Men’s sweater to Seamwork Astoria refashion

A while back a friend gave me a bag of her son’s cast off clothing, with the idea that I would put anything worn or unusable into an archery target bag and then send the rest to the op shop. I sorted things into two piles, but in the archery bag pile were some wool jumpers which were either shrunk and felted or which had moth holes. I felt that the op shop wouldn’t want them, but I also couldn’t consign them to the target, so I tucked them away for future consideration.

Then the Make it Yourself March challenge on Instagram had a prompt of recycle and I suddenly had an urge to do something new. I also had a bit of a yen to make another Seamwork Astoria top (I’ve made too many to link to), and decided I could marry all these urges into a recycled Astoria.

My chosen item is a pure wool men’s sweater from Country Road, which is a pretty pale blue. It had these two moth holes in the front, one at the top back and another big one on the sleeve. I initially thought about some visible mending, but parked that idea while I worried about cutting out.

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I folded the back and the front of the jumper in half and pinned my pattern pieces on. With a bit of finagling I got the front and back cut out.

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Once I had the front cut out I began to look at those two moth holes at the front which were quite obvious and I really didn’t want to visibly mend them, so thought about how I could hide them. I looked at that collar and thought I could fashion a pocket out of part of it. I had already removed the button and quite liked the section that had the loop, so I cut a little pocket from it with rounded edges and blanket stitched it on with wool harvested from the jumper. I added a cute terrier dog button to finish it off.

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Luckily the sleeves on the Astoria are completely symmetrical, so I just folded them in half and laid them on the jumper sleeves, just needing to cut a new sleeve head, and being able to utilise the cuffs.

I darned the sleeve hole, using the technique of teasing a bit of wool out of a scrap and darning away. Using the same wool makes the darn almost invisible, although my darning is not exactly exemplary so I can see this one if I look for it. I may sew a little heart over it in that thick rib. I’ll make that decision as I wear it.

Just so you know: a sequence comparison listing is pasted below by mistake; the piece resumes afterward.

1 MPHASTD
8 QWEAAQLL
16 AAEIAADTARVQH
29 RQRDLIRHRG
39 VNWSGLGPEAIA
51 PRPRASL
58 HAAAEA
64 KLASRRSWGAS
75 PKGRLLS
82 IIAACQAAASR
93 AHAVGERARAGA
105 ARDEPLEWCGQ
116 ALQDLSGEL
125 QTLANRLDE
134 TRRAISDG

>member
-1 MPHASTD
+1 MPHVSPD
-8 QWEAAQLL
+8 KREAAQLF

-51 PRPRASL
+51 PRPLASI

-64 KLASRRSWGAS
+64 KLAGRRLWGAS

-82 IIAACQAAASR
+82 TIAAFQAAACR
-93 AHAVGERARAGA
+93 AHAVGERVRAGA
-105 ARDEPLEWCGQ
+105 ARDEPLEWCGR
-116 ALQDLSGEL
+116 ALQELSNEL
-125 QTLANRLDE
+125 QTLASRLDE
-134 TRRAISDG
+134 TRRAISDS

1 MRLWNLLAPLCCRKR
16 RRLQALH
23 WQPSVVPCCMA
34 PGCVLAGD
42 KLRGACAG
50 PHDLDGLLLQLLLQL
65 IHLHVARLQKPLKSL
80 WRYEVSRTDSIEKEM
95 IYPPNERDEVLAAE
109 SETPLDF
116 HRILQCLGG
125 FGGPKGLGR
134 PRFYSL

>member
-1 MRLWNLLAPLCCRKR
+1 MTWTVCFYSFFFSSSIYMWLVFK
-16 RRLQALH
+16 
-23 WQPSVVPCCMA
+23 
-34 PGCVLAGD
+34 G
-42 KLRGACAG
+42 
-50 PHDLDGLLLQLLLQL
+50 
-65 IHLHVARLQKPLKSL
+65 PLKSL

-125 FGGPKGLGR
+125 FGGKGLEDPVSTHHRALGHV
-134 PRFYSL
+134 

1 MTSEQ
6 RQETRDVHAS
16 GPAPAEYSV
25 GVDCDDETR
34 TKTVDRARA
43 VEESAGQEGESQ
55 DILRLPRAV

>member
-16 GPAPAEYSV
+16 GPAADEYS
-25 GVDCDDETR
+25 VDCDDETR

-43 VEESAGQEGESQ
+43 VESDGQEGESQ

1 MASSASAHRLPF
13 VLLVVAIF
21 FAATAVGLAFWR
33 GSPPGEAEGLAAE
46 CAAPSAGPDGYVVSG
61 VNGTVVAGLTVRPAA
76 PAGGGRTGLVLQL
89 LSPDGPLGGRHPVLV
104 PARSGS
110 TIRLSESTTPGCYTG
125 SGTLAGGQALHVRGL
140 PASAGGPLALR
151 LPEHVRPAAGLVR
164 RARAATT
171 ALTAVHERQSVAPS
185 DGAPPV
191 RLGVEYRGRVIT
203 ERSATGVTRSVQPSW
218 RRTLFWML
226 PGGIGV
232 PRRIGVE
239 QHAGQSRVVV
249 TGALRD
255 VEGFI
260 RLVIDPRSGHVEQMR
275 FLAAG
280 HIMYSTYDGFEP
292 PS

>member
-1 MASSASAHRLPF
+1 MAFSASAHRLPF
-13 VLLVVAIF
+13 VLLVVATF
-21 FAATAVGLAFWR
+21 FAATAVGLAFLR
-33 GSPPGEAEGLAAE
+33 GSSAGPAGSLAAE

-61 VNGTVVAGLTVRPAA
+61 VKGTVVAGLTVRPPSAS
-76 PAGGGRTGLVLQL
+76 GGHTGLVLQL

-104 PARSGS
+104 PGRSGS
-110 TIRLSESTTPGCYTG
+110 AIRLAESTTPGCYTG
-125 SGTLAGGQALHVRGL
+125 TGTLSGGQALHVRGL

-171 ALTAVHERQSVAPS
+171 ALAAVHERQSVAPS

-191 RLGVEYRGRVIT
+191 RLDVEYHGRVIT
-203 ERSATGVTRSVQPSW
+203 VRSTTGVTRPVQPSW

IMG_1736I was making decisions on this jumper on the fly. I had a bit of fabric left with the bottom ribbed band attached, so I trimmed it up and overlocked it on to the bottom. At this point I was beginning to worry about the neck as I couldn’t see how I was going to finish it off.

In the end I cut a couple of scraps of spare knit and fashioned them into the neckband. They could probably be a smidge tighter and I might thread some elastic through to pull it in a bit.

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The pocket finished up being quite high. I could probably drop it by 3cms but have decided that I quite like it where it is.

The seam where I attached the bottom band is much more visible in the photos than in real life. I thought about having it on top of the ribbing, but didn’t want the jumper to be quite as cropped. Another thing that I shall consider as I wear it!

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The obligatory back view. DSC02113

I am rather pleased with my new jumper and even more pleased that I have saved it from an untimely end. It’s going to be warm (I nearly expired taking these photos) and will be a great addition to the casual end of my wardrobe.

 

 

 

Fadanista

15 thoughts on “Men’s sweater to Seamwork Astoria refashion

  1. In my refashioning projects, I rarely find myself inspired by garments with moth holes in it. Yet, your new Astoria makes me think again as it looks so good now. The little pocket is brilliant and this rescue was really worth it!

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    1. Thank you, I made some mistakes, I shouldn’t have cut into the seam lines, I think it would have worked, but next time! Mothy things are definitely worth looking at, particularly if they are wool!

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